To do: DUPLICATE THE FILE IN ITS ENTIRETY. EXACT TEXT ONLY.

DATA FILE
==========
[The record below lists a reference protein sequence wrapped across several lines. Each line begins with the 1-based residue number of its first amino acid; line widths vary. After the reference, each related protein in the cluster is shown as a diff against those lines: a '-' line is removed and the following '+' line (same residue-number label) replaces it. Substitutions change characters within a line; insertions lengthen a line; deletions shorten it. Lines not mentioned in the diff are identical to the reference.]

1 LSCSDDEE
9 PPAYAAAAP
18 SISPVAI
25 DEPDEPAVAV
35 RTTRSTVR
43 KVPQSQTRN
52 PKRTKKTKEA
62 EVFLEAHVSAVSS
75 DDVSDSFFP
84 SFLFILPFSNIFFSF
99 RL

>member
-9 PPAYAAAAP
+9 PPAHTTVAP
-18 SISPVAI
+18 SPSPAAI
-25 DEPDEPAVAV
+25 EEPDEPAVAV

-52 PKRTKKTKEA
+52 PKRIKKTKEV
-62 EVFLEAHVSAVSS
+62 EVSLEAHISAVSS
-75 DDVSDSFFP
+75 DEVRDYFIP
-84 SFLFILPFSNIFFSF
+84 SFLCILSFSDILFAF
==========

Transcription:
[The record below lists a reference protein sequence wrapped across several lines. Each line begins with the 1-based residue number of its first amino acid; line widths vary. After the reference, each related protein in the cluster is shown as a diff against those lines: a '-' line is removed and the following '+' line (same residue-number label) replaces it. Substitutions change characters within a line; insertions lengthen a line; deletions shorten it. Lines not mentioned in the diff are identical to the reference.]

1 LSCSDDEE
9 PPAYAAAAP
18 SISPVAI
25 DEPDEPAVAV
35 RTTRSTVR
43 KVPQSQTRN
52 PKRTKKTKEA
62 EVFLEAHVSAVSS
75 DDVSDSFFP
84 SFLFILPFSNIFFSF
99 RL

>member
-9 PPAYAAAAP
+9 PPAHTTVAP
-18 SISPVAI
+18 SPSPAAI
-25 DEPDEPAVAV
+25 EEPDEPAVAV

-52 PKRTKKTKEA
+52 PKRIKKTKEV
-62 EVFLEAHVSAVSS
+62 EVSLEAHISAVSS
-75 DDVSDSFFP
+75 DEVRDYFIP
-84 SFLFILPFSNIFFSF
+84 SFLCILSFSDILFAF